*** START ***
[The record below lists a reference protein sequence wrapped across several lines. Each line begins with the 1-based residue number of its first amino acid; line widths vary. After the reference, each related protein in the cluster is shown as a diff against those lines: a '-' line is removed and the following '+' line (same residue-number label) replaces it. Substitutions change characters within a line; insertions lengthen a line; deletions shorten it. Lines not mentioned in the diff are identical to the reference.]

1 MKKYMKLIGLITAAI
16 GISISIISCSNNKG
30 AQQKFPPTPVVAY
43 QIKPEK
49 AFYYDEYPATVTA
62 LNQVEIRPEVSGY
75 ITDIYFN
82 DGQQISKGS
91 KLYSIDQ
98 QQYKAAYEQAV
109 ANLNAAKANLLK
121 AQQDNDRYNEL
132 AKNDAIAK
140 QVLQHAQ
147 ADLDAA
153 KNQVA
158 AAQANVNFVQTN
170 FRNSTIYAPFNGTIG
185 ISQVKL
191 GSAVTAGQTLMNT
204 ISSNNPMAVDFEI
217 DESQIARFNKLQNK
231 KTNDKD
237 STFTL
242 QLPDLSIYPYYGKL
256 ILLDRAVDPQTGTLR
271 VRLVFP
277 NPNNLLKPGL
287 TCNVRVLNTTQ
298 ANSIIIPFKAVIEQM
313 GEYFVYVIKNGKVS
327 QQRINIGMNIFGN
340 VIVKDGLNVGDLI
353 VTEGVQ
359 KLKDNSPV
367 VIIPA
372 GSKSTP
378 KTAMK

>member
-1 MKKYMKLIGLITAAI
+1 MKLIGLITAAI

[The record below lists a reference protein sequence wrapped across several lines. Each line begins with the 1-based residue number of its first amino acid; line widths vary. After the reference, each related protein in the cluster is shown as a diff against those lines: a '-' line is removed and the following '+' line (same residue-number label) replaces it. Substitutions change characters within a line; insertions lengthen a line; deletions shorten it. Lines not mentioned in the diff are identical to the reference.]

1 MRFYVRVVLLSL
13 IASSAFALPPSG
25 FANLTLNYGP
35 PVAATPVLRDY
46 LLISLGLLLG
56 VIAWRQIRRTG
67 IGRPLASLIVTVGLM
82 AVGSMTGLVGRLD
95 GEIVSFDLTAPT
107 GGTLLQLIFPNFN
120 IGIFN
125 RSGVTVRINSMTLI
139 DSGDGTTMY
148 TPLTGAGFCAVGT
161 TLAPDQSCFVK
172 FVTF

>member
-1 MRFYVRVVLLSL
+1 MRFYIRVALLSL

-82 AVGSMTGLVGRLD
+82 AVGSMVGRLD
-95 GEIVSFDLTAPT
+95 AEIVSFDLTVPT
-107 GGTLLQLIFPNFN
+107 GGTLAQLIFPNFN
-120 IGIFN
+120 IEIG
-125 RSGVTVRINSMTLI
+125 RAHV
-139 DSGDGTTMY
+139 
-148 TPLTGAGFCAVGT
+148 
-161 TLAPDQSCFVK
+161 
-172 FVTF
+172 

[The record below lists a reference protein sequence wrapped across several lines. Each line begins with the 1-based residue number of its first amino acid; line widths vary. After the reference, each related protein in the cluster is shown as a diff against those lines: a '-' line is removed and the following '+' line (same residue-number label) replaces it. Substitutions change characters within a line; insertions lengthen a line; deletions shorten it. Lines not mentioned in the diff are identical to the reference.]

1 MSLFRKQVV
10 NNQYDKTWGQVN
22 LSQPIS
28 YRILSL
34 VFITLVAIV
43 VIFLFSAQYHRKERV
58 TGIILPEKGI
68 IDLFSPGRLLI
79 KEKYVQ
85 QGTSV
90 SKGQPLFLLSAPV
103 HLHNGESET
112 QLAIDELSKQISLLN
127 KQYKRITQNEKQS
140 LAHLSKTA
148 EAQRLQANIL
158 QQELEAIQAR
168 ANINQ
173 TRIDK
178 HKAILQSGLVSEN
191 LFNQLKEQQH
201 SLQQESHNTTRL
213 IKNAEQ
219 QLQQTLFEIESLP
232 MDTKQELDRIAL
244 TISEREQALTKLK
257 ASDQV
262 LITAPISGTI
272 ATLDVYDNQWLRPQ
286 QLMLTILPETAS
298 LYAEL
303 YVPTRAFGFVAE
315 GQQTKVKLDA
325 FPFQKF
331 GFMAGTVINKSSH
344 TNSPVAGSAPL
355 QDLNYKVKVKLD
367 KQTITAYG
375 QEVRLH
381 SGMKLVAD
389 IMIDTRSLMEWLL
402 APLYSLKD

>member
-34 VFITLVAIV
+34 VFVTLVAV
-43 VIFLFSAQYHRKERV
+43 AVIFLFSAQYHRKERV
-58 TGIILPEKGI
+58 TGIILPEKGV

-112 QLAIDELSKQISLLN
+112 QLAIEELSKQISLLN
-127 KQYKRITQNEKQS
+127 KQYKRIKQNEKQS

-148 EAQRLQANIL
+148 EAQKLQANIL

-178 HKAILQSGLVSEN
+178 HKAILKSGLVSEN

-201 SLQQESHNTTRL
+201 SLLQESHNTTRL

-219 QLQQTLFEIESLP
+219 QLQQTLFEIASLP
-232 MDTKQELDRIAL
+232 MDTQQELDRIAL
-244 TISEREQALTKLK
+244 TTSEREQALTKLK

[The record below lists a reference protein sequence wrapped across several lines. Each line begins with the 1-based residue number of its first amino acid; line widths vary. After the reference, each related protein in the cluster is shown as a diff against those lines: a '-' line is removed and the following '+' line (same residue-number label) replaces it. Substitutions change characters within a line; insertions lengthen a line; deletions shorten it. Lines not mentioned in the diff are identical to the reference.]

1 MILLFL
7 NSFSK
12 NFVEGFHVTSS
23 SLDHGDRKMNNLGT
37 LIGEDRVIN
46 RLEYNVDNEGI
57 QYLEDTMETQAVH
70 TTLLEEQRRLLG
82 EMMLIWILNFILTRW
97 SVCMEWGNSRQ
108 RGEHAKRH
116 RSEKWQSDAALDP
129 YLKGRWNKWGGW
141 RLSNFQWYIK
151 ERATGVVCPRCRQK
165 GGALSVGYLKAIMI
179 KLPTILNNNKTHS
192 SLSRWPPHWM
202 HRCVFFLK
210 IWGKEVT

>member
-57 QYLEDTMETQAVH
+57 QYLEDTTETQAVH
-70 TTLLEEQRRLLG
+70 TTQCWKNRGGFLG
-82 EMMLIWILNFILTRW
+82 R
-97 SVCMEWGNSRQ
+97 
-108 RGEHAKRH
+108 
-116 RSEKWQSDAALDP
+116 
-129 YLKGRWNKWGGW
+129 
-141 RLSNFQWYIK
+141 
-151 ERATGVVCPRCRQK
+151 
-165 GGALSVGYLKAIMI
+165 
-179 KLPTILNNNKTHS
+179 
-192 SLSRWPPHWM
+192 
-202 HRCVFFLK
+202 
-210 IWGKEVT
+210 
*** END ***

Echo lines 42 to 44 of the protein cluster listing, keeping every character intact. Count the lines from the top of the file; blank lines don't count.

+1 MKLIGLITAAI

[The record below lists a reference protein sequence wrapped across several lines. Each line begins with the 1-based residue number of its first amino acid; line widths vary. After the reference, each related protein in the cluster is shown as a diff against those lines: a '-' line is removed and the following '+' line (same residue-number label) replaces it. Substitutions change characters within a line; insertions lengthen a line; deletions shorten it. Lines not mentioned in the diff are identical to the reference.]

1 MRFYVRVVLLSL